7 Seconds (Blu-ray)

January 28, 2012 4 Min Read

Review by: Fusion3600

Plot: What’s it about?

Captain Jack Tolliver (Wesley Snipes) is an ex-Delta Force commando, but now he works in a less honorable profession, as a thief. His latest target is an armored car that is supposed to be loaded with cash, enough to allow him and his squad to live the good life, at least for a while. The heist was planned out down to the letter and should have been smooth, but instead things went haywire and now Tolliver faces some unexpected situations. Instead of cold, hard cash, Tolliver has a priceless Van Gogh painting to show from the heist, not to mention one of his men held captive. A group of Russian gangsters were also on to the armored car and when things went bad, they nabbed one of Tolliver’s men as a hostage. Now Tolliver has to rescue his friend and turn this failed heist around, but will he survive long enough to do so?

At least the title of this film is appropriate, as I was entertained by about seven seconds of this movie, but that’s all. The rest of the film’s duration is loud, poorly executed, and a total waste of time. I’ve enjoyed some of Wesley Snipes’ movies, but 7 Seconds is miserable, even by direct to video action movie standards. The action scenes are rushed and fail to spark attention, coming of more like a mess than effective set pieces. Just as little effort was put into the writing, as we have flat characters with no depth and some of the lamest dialogue I have ever heard. I would say the lines sound like the work of eight year olds, but that is an insult to eight year olds, as this is just lousy from start to finish. I tried to find at least one positive element to praise, but 7 Seconds is devoid of even that, so just skip this disaster, trust me on that.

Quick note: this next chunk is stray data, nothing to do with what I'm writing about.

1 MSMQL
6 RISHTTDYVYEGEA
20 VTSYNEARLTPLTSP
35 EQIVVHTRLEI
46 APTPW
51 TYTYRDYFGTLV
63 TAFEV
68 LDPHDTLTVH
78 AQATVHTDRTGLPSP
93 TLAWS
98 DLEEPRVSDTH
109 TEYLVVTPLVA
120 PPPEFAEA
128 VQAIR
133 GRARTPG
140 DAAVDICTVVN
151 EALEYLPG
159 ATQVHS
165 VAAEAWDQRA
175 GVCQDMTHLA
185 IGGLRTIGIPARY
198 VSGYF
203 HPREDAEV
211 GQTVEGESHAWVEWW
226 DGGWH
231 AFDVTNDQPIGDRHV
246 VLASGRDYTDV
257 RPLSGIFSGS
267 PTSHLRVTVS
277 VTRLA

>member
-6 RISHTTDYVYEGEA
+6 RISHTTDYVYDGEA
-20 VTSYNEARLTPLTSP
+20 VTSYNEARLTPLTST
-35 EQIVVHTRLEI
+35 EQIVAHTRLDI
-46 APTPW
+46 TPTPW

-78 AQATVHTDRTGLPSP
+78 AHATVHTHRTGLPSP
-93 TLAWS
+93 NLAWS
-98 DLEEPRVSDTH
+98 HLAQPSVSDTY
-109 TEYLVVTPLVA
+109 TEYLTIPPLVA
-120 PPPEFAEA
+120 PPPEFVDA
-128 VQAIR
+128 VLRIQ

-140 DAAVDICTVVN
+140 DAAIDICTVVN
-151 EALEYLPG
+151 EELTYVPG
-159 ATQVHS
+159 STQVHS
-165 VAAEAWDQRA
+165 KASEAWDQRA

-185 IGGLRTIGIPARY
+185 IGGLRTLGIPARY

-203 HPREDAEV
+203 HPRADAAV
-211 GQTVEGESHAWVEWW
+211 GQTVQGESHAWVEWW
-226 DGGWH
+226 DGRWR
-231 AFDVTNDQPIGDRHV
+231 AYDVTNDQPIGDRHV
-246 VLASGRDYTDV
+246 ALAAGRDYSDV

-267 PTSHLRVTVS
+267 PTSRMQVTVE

Video: How does it look?

7 Seconds is presented in 1.85:1 anamorphic widescreen. This transfer is rock solid, but rarely does much that makes you sit up and take notice. The image offers above average detail, especially in close ups, but doesn’t have the kind of depth we’ve come to expect from the best high definition transfers. I found colors to be bright and natural, while contrast is a little off at times, which causes some minor issues. So in the end, we have a treatment that is much better than the DVD, but clocks in at average when stacked up against other high definition releases.

Audio: How does it sound?

This Dolby TrueHD 5.1 option performs well, with solid presence and decent power. This track is loud for sure, which is good news in most scenes, but it also leads to some harshness. The harshness is minor, but it is there and can add a little distraction when it pops up. The more subtle scenes also sound fine, but the overall depth and attention to detail isn’t remarkable. So the loud scenes are well done, but that is where almost all the focus of the sound design was placed. Even so, dialogue is clear and isn’t hard to understand. This disc also includes Spanish, French, Portuguese, and Thai language tracks, as well as subtitles in English, Spanish, French, Portuguese, Chinese, Korean, Thai, Indonesian, Arabic, and Dutch.

Supplements: What are the extras?

This disc includes no bonus materials.

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